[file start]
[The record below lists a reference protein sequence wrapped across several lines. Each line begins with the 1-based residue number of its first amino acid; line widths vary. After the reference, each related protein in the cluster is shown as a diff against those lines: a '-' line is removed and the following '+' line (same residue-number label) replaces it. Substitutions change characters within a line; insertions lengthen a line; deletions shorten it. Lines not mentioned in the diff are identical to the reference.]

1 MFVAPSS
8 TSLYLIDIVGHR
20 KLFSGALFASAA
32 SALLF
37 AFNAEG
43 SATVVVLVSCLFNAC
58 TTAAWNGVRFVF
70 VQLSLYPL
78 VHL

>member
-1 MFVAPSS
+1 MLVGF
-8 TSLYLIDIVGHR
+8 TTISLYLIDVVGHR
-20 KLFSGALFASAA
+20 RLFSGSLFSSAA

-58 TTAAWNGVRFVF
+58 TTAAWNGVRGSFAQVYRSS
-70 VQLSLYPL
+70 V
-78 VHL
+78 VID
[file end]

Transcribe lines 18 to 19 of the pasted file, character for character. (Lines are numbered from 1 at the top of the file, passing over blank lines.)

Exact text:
-58 TTAAWNGVRFVF
+58 TTAAWNGVRGSFAQVYRSS